UK Government plans to strip people of their British citizenship without warning labelled ‘uncivilised and legally disputable’
Plans by the UK Government to strip people of their British citizenship without warning are “uncivilised” and “legally disputable”, according to a Tory former Cabinet minister.
David Davis wanted to amend the Nationality and Borders Bill to remove clause nine, arguing it could put at risk people who have lived in the UK for almost all of their life.
Under existing law, deprivation of citizenship can be executed for those people considered to pose a threat to the UK, including terrorism or war crimes, or if they obtained their citizenship fraudulently.
The Bill does not change these circumstances, but enables citizenship to be removed without notice if it would “not be reasonably practicable”, is in the interests of national security and in the interests of the “relationship between the United Kingdom and another country” – among other reasons.
Speaking as MPs considered the Bill at report stage, Mr Davis said: “Very often if they were sent to the other country which they’ve never been to and don’t speak the language any more, they will face summary execution, at least one case that applies.
“This is an uncivilised, legally disputable removal of the rights of people who may not be good people, but then put them in front of our courts and punish them.
"That’s the way British justice works. That’s the way British democracy should work and that’s what we should do today.”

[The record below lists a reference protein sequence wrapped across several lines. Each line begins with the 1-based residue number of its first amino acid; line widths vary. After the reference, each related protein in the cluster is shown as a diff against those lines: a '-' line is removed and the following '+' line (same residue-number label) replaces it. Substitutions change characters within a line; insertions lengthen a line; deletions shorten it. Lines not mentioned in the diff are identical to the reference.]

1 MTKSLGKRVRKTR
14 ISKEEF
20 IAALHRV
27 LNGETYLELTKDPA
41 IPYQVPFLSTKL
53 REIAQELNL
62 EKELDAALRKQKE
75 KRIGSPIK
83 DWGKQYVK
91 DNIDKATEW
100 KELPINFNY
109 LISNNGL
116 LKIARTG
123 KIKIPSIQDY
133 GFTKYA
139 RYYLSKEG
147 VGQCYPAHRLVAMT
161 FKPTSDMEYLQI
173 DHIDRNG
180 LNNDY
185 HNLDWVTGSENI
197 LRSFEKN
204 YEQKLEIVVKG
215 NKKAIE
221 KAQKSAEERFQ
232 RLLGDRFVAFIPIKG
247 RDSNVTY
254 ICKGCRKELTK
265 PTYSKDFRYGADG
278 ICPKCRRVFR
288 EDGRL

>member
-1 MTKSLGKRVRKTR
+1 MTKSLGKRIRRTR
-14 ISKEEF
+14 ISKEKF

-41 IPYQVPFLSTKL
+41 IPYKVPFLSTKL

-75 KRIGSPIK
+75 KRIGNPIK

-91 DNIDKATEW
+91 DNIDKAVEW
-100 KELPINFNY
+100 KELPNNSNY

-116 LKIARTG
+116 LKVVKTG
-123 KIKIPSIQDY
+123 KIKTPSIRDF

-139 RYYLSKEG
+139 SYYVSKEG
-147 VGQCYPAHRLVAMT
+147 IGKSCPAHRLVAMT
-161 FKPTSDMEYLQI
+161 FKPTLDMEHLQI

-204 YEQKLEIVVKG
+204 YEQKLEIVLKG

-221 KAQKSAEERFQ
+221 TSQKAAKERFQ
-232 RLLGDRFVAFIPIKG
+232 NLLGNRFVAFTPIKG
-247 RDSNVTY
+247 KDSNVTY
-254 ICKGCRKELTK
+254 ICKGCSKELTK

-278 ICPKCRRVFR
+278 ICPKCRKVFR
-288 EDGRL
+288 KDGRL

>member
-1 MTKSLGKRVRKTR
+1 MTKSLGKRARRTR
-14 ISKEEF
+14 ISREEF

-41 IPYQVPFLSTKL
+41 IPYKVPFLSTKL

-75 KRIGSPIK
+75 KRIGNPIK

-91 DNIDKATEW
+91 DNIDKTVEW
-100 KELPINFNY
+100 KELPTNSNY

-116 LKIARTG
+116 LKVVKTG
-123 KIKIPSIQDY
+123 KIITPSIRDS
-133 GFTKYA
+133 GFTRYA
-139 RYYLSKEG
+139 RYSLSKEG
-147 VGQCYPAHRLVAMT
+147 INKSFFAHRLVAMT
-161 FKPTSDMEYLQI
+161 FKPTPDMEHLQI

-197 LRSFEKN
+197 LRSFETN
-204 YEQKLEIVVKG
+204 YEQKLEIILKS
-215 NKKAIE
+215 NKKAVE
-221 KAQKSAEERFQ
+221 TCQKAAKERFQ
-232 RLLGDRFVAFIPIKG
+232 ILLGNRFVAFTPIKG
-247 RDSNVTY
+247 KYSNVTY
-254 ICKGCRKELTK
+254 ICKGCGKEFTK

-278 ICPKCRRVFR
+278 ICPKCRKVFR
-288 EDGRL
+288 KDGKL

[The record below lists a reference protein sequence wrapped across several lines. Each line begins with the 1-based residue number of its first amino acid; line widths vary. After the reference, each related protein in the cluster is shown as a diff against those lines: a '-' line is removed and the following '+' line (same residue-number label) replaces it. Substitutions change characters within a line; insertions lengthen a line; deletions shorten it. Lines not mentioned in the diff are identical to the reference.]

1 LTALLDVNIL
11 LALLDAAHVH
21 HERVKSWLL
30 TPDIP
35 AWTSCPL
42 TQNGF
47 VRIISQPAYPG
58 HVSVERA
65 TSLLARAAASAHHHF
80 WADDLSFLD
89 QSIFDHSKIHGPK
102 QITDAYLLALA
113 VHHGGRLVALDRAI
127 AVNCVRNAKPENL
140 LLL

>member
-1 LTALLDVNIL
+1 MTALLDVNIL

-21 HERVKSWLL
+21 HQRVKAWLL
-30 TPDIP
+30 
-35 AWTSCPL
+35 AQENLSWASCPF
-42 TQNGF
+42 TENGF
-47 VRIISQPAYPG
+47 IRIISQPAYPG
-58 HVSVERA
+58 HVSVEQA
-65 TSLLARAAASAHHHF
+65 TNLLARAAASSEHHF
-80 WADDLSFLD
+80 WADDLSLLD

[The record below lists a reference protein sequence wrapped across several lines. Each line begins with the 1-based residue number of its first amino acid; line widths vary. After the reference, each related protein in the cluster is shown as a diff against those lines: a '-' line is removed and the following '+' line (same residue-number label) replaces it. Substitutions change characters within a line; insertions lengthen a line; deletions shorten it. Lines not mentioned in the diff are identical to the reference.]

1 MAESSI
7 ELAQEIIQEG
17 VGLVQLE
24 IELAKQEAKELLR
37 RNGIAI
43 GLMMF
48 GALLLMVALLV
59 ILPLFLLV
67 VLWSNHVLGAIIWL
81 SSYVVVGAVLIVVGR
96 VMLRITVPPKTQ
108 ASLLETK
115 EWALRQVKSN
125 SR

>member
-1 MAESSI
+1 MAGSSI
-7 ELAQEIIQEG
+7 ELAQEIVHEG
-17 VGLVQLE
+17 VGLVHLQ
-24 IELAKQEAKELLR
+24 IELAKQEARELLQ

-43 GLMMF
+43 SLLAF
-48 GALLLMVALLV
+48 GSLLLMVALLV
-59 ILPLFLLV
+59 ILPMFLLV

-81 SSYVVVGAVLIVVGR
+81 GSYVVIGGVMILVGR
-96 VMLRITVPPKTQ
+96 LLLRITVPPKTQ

Shadow Home Office minister Bambos Charalambous labelled the powers “shameful and Orwellian”.
He said: “Not only do the provisions in this clause represent a total disregard for justice and the rule of law, but also for certain British citizens – despite being born and raised in the UK – their rights would always be precarious and subject to change because in the words of the Home Office ‘British citizenship is a privilege, not a right’.
“The consequences of this are drastic. It is a threat to all, but particularly to those from an ethnic minority background.”
Home Office minister Kevin Foster defended the plans despite a fierce backlash from opposition MPs.
He said: “Clause nine, to be clear, does not change the circumstances under which a person can be deprived of British citizenship, nor does it remove the right of appeal against a decision to deprive a person of their citizenship.”
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